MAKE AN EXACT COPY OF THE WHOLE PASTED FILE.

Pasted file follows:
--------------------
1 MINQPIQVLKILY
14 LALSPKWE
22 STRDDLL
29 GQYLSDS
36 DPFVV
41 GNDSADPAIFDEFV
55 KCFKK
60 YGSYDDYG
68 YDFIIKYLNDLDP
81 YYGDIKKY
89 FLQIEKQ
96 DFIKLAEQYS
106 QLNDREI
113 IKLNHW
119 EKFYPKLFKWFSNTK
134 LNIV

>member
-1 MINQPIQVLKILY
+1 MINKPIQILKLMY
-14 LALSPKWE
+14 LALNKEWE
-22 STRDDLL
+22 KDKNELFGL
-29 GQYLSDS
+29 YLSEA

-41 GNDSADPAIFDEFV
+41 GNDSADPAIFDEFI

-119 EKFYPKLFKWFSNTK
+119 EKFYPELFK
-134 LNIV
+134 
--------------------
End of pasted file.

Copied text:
1 MINQPIQVLKILY
14 LALSPKWE
22 STRDDLL
29 GQYLSDS
36 DPFVV
41 GNDSADPAIFDEFV
55 KCFKK
60 YGSYDDYG
68 YDFIIKYLNDLDP
81 YYGDIKKY
89 FLQIEKQ
96 DFIKLAEQYS
106 QLNDREI
113 IKLNHW
119 EKFYPKLFKWFSNTK
134 LNIV

>member
-1 MINQPIQVLKILY
+1 MINKPIQILKLMY
-14 LALSPKWE
+14 LALNKEWE
-22 STRDDLL
+22 KDKNELFGL
-29 GQYLSDS
+29 YLSEA

-41 GNDSADPAIFDEFV
+41 GNDSADPAIFDEFI

-119 EKFYPKLFKWFSNTK
+119 EKFYPELFK
-134 LNIV
+134 